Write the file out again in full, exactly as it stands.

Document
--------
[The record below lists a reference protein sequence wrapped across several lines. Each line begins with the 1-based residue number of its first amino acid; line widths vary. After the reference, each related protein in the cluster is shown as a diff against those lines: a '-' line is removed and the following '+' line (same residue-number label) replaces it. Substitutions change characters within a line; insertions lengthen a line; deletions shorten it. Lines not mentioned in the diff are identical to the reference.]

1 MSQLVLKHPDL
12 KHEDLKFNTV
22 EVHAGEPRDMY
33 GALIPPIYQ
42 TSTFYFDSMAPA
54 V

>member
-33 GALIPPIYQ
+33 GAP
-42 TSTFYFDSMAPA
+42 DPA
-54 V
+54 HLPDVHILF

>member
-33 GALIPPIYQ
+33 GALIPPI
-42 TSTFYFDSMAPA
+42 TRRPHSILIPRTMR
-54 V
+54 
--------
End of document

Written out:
[The record below lists a reference protein sequence wrapped across several lines. Each line begins with the 1-based residue number of its first amino acid; line widths vary. After the reference, each related protein in the cluster is shown as a diff against those lines: a '-' line is removed and the following '+' line (same residue-number label) replaces it. Substitutions change characters within a line; insertions lengthen a line; deletions shorten it. Lines not mentioned in the diff are identical to the reference.]

1 MSQLVLKHPDL
12 KHEDLKFNTV
22 EVHAGEPRDMY
33 GALIPPIYQ
42 TSTFYFDSMAPA
54 V

>member
-33 GALIPPIYQ
+33 GAP
-42 TSTFYFDSMAPA
+42 DPA
-54 V
+54 HLPDVHILF

>member
-33 GALIPPIYQ
+33 GALIPPI
-42 TSTFYFDSMAPA
+42 TRRPHSILIPRTMR
-54 V
+54 